The Mars Volta scales back its psych-rock operas on 'Octahedron'

The Mars Volta, Octahedron

The Mars Volta, Octahedron

The Mars Volta, Octahedron

The Mars Volta, Octahedron

If there’s any hazard in Mars Volta’s status as the world’s preeminent nerd-prog outfit, it’s that the band’s unabashedly cerebral approach doesn’t always make for good singles. Good albums? Sure. Dense, lavishly ornamented psych-rock operas constructed around Cedric Bixler Zavala’s multilingual vocal gymnastics and strange-love lyrical themes and Omar Rodriguez Lopez’s keening, eruptive guitar. But it’s those very elements that make extracting a four-minute sample out of a Volta record and playing it on the radio so untenable. It’s like excerpting passages out of a Joyce novel, or pulling sound bites from Ornette Coleman’s Free Jazz.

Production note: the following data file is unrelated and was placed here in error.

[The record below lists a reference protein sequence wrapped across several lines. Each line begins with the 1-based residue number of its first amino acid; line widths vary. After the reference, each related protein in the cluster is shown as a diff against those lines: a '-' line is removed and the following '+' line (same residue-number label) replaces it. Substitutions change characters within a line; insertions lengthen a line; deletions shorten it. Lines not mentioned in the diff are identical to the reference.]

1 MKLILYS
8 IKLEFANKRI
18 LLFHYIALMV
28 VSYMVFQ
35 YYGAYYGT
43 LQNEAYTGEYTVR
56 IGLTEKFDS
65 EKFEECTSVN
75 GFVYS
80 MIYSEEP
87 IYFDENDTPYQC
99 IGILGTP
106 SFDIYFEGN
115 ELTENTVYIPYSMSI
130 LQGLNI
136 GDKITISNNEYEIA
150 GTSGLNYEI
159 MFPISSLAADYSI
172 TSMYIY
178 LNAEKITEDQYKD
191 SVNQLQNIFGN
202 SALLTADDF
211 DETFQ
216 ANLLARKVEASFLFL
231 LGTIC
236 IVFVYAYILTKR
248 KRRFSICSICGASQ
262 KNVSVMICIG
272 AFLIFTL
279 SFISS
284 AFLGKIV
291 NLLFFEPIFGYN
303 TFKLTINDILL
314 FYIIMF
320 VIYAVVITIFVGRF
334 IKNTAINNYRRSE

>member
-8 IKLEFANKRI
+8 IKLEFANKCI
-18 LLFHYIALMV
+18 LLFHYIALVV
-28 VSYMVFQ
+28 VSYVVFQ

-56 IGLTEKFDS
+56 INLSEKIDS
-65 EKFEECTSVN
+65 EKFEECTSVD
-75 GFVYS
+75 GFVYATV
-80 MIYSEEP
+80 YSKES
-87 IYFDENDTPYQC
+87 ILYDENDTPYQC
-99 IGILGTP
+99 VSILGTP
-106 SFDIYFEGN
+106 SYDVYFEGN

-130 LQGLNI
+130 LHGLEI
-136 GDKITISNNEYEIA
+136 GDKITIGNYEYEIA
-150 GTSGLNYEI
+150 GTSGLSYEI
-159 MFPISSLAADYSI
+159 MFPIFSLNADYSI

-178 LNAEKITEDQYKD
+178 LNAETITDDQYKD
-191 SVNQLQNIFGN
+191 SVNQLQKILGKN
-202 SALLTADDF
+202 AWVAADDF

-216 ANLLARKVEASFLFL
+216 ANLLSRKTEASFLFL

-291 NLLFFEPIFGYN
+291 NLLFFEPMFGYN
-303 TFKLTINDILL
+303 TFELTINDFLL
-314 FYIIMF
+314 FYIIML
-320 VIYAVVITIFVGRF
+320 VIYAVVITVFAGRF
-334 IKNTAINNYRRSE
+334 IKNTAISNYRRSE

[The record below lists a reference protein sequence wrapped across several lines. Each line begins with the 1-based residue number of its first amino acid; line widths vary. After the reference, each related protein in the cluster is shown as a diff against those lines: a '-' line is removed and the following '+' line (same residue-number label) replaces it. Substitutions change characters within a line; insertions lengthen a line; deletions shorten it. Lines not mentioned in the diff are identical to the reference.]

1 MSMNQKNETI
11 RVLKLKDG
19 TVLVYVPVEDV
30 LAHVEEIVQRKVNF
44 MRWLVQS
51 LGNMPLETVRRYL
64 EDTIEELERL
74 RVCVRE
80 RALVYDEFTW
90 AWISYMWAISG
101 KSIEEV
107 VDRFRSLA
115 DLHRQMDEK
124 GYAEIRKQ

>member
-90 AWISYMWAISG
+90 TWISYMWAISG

Until now, anyway. With Octahedron, the band has actually crafted a collection of songs—discrete compositions untethered from the rest of the album in terms of context or resolution. And thus, while Octahedron lacks the brisk chaotic propulsiveness of previous Mars Volta efforts, it compensates with digestibility. Understand, of course, that a “song” to Mars Volta isn’t the same thing as a song to, say, Brian Wilson. Think more along the lines of Yes and the Moody Blues and King Crimson. Cuts like “Since We’ve Been Wrong” and “Teflon” are marked by the kind of orchestral gravitas and melodic grandeur that elevated the best of ’70s prog. And when, on “With Twilight as My Guide,” Zavala croons mournfully about “a vault of devil daughters,” it’s as beautiful and beguiling as anything the band has laid to record. (Mike Gibson)

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